Military Activities Exemption
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Statements made by states to the LOS Convention have a high degree of importance because Article 309 of the Treaty bars state parties from making reservations. State parties may not except out undesirable language or provisions, as that would undermine the nature of the Convention as a package deal.23 Although states may not make reservations or exceptions when signing, ratifying, or acceding to the Treaty, they may provide statements with a view toward harmonizing their domestic laws and regulations with the Convention.24 Article 310 of the Convention provides authority for a state party, at the time of signature, ratification, or accession, or at any time thereafter, to make declarations and statements, provided such statements do not purport to exclude or to modify the legal effect of the provisions of the Convention. One hundred nineteen states have made such statements, including 33 that have done so upon signature, 60 states that have done so at the time of ratification or accession, and 16 more states that have done so at a later date.25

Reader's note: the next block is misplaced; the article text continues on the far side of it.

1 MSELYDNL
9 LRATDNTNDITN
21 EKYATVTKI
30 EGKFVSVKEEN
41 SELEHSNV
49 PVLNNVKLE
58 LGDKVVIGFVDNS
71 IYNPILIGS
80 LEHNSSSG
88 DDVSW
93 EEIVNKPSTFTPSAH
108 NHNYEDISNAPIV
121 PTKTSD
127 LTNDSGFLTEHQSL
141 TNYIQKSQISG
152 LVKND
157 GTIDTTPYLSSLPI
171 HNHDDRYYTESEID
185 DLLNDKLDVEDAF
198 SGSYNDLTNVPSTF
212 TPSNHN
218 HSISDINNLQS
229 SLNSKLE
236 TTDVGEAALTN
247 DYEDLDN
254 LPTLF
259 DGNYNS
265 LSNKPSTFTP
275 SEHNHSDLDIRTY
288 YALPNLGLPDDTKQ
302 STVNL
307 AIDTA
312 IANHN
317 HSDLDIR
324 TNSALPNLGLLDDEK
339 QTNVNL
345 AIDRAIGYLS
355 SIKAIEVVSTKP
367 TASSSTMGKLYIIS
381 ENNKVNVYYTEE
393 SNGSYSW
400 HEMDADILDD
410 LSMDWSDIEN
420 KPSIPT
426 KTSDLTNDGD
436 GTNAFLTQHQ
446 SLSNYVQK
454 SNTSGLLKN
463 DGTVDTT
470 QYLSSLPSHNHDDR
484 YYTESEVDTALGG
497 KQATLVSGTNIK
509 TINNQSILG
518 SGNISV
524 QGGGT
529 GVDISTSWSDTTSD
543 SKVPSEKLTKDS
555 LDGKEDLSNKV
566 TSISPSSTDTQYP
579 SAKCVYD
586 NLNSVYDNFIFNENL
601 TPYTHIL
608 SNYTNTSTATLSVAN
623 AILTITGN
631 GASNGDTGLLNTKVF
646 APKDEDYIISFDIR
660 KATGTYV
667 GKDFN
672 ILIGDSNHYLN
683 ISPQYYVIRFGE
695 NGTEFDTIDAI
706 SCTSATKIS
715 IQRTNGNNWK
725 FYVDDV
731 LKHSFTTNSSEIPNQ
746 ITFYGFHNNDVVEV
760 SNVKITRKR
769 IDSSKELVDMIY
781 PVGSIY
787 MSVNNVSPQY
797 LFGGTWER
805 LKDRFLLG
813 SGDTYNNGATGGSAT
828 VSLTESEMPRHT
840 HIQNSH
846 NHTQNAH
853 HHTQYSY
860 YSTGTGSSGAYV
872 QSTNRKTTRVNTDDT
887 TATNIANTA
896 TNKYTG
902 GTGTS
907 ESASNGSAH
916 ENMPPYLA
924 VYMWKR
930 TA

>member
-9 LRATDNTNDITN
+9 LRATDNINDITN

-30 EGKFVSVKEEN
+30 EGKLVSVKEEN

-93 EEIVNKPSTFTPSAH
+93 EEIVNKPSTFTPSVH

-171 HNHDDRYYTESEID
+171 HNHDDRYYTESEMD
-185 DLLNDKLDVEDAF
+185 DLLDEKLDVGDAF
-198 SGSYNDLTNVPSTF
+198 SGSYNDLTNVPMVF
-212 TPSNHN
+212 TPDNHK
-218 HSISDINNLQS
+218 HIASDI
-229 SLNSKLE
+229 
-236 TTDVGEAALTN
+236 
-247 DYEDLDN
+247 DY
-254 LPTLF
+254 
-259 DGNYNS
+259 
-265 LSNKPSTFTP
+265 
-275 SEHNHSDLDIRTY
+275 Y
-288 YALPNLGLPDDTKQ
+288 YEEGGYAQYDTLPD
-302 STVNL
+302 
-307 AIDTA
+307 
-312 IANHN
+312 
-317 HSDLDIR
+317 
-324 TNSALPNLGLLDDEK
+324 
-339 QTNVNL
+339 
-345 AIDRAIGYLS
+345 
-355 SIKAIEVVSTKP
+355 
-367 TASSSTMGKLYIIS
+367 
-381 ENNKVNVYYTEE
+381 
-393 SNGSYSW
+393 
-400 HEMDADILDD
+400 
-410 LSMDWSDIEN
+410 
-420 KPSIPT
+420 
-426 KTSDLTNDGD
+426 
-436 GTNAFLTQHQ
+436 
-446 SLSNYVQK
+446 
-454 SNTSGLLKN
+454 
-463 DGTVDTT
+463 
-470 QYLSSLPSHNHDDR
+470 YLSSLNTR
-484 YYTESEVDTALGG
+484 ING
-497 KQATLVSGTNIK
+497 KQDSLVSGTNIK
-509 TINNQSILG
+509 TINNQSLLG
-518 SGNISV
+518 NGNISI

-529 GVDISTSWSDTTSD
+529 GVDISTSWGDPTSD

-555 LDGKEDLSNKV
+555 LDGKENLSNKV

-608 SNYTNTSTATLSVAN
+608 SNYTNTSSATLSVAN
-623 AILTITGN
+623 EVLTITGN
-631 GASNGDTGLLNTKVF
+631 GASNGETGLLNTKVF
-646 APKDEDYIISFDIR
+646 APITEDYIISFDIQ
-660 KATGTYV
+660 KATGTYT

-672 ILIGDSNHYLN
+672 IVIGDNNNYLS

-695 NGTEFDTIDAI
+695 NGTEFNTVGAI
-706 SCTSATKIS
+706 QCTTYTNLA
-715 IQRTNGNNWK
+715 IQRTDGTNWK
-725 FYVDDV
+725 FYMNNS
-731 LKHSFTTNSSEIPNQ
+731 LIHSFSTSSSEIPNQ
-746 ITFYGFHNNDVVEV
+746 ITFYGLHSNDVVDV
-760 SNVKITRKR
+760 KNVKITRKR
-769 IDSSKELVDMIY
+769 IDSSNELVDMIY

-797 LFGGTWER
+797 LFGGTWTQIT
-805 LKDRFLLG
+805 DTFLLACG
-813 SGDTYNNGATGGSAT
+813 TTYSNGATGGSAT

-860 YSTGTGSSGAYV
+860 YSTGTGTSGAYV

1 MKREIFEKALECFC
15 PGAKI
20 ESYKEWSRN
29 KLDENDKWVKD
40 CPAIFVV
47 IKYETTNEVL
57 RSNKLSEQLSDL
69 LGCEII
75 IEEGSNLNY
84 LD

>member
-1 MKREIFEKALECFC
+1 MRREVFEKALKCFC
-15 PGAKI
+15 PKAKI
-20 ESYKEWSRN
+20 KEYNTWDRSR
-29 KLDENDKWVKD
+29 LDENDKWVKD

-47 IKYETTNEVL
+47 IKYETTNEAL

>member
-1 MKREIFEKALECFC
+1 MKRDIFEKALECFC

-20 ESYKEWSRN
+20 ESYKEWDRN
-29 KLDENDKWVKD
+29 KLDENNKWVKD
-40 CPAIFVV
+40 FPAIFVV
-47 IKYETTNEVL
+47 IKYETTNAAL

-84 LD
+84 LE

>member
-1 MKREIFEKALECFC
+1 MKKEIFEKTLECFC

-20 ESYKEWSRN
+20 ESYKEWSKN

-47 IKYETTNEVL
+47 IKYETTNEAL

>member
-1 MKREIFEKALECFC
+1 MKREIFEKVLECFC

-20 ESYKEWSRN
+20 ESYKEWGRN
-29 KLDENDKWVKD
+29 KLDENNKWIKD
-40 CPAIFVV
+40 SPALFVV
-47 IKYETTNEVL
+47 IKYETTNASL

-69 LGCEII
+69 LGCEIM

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The proposed U.S. statements represent a set of terms applicable to U.S. conduct as a party to the Convention and are evidence of state practice. Furthermore, the provisions serve as a comprehensive compilation of U.S. positions on the most critical areas of oceans policy reflected over the years in diplomatic communications and associated policy pronouncements concerning operations by the armed forces of the Coast Guard and the Department of Defense. The statements also outline some of the more important conditions under which the United States will operate within the LOS Convention. In particular, the statements affect the conduct of air and sea exercises, operations, and intelligence activities of the armed forces, and reflect the continuing importance of global freedom of navigation and overflight of military, intelligence, and other public vessels and aircraft. Collectively, the statements affirm activities historically undertaken by the U.S. armed forces throughout the world’s oceans, and recognize that those operations are consistent with the rights and freedoms set forth in the Convention.27 The seven critical American understandings related to national security and the Law of the Sea Convention are identified below and discussed in detail throughout the remainder of this article.